Note: Completion of a TAFE SA course does not guarantee an employment outcome. Formal requirements other than educational qualifications (eg licensing, professional registration), may apply to some occupations.
||Openings 5 years to 2016-17: 10 000 < 25 000
||Median weekly earnings: $801 to 950 (Source: DEEWR Australian Jobs 2012: www.deewr.gov.au/australian-jobs-publication)
||Landscape gardeners combine their artistic, scientific and engineering knowledge to enhance our surroundings.
There are approximately 5,300 landscape gardeners working in South Australia. Employment is mostly full-time with the majority working in the Personal and Other Services and the Construction industries. Most persons in this occupation are males with the main age group between 35-44 years.
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TAFE SA courses that may be relevant for: Landscape Gardener
From relaxing family picnic sites, to the recent transformation of a wasteland site into the Homebush Olympics Stadium in Sydney, the work of the landscape architect is evident all around us. Their ultimate goal is to ensure that our surroundings, whether they are natural or built, are properly designed, planned and managed for a better quality of living.
Not quite the career you are looking for? Please try the related course profiles below:
Artistic and Creative
Painters and Decorator, Landscape Gardener, Baker and Pastry Chef, Event Coordinator, Florist, Dancer and Choreographer, Music Professionals, Beauty Therapist, Interior Decorator, Designers for Theatre, Performance and Events, Marketing and Advertising Specialists, Copywriter, Sound Engineer / Sound Technician, Signwriter, Webmaster / Website Administrator, Make-up Artist, Computer Animator, Graphic and Multimedia Designer, Photographer, Set Builders, Props Makers, Scenic Artists, Fashion Designer, Artist, Hat Maker or Milliner, Hairdresser, Film, Stage, TV and Radio Director, Jeweller
Practical and Manual
Food and Beverage Attendant, Painters and Decorator, Landscape Gardener, Miners and Drillers, Cabinet Maker and Furniture Maker, Baker and Pastry Chef, Nursery Worker, Management Consultant, Floor Finisher, Cheesemaker, Animal Attendant, Signwriter, Horticultural Tradesperson (Gardener), Viticulturist and Vineyard Hand, Butcher, Set Builders, Props Makers, Scenic Artists, Aircraft Maintenance Engineer, Pest and Weed Technician / Controller, Plumber, Artist, Electrician, Shearer, Refrigeration and Air Conditioning Mechanic, Carpenter, Bricklayer, Aquaculture Farmer and Technician, Computer Service Technician, Wool Classers, Jeweller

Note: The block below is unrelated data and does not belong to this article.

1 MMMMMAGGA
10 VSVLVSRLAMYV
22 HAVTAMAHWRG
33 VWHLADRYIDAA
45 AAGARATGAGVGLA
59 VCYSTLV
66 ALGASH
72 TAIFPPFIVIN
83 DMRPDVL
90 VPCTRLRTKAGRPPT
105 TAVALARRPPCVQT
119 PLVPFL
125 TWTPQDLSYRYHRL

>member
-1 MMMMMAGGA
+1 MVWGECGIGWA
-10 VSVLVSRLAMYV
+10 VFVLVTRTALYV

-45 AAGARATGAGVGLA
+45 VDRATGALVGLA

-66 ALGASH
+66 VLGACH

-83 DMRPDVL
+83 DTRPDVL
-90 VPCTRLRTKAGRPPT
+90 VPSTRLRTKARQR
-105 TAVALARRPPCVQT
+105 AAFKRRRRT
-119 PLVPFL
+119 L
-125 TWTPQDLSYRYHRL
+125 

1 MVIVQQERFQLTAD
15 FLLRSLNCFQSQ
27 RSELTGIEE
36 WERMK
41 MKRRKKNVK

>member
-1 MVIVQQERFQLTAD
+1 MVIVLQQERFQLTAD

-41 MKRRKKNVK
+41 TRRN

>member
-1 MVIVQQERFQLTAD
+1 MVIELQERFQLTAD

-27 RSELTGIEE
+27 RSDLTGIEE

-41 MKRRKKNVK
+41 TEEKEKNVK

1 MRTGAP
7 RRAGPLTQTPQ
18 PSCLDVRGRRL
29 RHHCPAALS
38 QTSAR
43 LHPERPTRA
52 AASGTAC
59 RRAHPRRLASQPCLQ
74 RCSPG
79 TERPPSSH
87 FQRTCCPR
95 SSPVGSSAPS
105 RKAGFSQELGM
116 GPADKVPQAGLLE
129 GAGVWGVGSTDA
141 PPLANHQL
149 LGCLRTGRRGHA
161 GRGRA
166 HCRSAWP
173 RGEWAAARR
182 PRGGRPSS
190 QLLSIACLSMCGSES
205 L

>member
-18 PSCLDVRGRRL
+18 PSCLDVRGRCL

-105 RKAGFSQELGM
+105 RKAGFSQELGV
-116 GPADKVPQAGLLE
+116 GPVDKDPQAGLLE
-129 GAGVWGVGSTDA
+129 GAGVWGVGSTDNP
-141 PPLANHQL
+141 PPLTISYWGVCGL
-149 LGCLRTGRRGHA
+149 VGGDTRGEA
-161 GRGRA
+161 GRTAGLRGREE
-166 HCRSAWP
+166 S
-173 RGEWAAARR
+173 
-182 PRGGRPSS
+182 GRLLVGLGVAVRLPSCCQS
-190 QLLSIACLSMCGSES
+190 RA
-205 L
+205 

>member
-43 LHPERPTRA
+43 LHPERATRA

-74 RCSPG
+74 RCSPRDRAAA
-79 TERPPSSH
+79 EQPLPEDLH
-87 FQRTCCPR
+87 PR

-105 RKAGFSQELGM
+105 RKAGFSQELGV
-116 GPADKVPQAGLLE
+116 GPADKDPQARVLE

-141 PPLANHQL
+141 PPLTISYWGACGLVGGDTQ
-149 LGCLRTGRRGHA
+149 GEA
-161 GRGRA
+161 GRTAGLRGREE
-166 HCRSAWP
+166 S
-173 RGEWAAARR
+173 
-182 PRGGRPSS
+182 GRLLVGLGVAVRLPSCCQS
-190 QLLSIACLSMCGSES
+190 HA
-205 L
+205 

There are 25% of landscape gardeners who have Certificate III or Certificate IV, 9% have Certificate I or Certificate II, 9% have Advanced Diplomas or Diplomas and 5% have Bachelor Degrees. While 49% have no post school qualifications it is recommended that you gain the available qualifications to have the best possible chance of employment.
TAFE SA offers courses relevant to this occupation including the Diploma of Horticulture and Diploma of Landscape Design. Pathways include the Certificate II, III and IV in Horticulture and Certificate IV in Landscape Construction.
SA Apprenticeships are available in this occupation for further information go to the Traineeship & Apprenticeship Services Website at http://www.skills.sa.gov.au/apprenticeships-traineeships or phone the Freecall number 1800 673 097.
Employment in this area includes working for other landscape architects, large architectural practices, engineers, town planners or with local and State government agencies. Some large developers and mining companies also employ their own landscape architects. There is also the possibility of setting up your own practice. However a reasonable level of experience and extensive business skills are essential if you're going out on your own. The level of demand for landscape architects is really related to the level of building activity. Numbers in this occupation are relatively small, job turnover is not high and there is strong competition for vacancies.
Kerry Griffin-Moore - Garden Design
“The lecturers were fantastic. If they could see that you were struggling but you were really trying, they’d go to any lengths to help you. They work all hours and you can always go to them for help.”
Kerry is testament to what can be achieved with courage, determination and hard work. Her first TAFE experience was a short course in food service at Regency Institute but it wasn’t until some years later that she found her niche. Kerry’s interest in gardening had found expression in the creation of her own large garden, but when friends commented on her obvious flair and talent and suggested she enrol in a formal study program, she baulked. “I just didn’t have the confidence or belief in myself,” she said.